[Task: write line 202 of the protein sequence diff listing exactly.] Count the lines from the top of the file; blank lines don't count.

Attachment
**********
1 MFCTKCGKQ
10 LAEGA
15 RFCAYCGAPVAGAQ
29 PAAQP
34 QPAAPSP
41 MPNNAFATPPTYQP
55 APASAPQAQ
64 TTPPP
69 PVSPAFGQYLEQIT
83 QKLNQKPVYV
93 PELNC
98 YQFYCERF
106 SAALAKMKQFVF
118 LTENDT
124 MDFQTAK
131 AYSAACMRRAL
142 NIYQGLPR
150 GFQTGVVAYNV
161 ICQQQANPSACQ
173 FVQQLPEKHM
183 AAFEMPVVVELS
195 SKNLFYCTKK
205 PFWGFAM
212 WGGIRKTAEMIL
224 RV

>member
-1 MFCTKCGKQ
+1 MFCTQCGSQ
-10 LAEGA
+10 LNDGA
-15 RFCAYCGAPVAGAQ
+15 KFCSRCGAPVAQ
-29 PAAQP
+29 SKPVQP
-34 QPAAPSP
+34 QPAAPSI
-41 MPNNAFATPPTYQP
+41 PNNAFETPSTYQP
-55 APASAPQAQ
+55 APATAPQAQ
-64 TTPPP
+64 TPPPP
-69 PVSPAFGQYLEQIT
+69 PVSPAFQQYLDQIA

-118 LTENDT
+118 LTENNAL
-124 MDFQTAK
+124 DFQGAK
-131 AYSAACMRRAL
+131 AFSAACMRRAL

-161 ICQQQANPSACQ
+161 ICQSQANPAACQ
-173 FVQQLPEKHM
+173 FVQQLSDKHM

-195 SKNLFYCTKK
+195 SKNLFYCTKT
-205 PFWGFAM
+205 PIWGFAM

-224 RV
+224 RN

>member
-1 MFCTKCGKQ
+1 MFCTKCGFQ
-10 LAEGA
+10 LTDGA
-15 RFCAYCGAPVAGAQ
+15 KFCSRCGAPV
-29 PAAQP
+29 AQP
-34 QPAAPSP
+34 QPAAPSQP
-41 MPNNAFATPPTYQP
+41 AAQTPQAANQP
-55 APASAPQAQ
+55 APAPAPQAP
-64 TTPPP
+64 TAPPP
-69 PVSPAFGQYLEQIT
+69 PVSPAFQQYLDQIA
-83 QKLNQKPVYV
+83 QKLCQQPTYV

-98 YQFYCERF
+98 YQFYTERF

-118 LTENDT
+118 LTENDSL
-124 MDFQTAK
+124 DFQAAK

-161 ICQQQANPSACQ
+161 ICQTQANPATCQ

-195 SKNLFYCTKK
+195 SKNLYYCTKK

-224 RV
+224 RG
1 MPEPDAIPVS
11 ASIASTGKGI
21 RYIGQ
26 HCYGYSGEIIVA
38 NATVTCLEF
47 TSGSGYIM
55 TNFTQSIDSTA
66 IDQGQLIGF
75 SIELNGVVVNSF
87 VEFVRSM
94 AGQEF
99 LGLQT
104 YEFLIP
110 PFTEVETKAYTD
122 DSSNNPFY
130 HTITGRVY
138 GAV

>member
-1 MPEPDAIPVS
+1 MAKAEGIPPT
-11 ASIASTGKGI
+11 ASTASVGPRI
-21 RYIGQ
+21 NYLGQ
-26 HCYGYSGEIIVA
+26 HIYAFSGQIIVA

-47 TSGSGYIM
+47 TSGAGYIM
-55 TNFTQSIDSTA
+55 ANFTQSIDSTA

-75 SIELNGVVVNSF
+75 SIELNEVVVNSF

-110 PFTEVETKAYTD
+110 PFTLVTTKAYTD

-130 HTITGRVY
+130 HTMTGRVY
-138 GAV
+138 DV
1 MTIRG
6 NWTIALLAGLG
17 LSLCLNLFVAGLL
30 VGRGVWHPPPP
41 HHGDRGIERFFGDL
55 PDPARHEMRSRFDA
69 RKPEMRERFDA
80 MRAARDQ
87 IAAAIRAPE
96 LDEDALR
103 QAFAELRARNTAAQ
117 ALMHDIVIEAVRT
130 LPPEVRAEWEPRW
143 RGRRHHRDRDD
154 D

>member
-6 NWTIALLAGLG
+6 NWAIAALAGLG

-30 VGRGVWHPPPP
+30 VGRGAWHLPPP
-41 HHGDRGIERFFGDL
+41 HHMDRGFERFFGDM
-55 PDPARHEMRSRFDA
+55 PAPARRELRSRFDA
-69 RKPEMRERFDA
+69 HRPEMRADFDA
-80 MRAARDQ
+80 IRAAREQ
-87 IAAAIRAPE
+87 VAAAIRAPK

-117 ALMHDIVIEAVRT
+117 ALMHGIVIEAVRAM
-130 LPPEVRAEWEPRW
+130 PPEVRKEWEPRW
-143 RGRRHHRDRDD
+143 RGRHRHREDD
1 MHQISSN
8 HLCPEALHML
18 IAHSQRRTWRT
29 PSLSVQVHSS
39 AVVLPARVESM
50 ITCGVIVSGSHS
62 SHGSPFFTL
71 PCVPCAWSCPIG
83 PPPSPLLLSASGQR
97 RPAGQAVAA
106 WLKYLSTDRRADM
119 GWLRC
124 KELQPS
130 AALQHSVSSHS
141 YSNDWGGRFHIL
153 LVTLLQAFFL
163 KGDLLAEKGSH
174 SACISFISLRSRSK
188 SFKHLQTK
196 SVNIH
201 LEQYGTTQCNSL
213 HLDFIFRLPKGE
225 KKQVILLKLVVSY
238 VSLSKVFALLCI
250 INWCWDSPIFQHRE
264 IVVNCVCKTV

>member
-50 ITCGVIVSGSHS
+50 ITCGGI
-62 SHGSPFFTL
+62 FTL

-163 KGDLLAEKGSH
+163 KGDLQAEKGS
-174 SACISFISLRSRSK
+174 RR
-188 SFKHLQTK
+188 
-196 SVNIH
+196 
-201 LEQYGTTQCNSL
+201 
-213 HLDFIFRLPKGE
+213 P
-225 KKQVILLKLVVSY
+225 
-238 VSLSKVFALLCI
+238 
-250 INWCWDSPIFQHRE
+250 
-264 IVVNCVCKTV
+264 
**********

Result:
+174 RR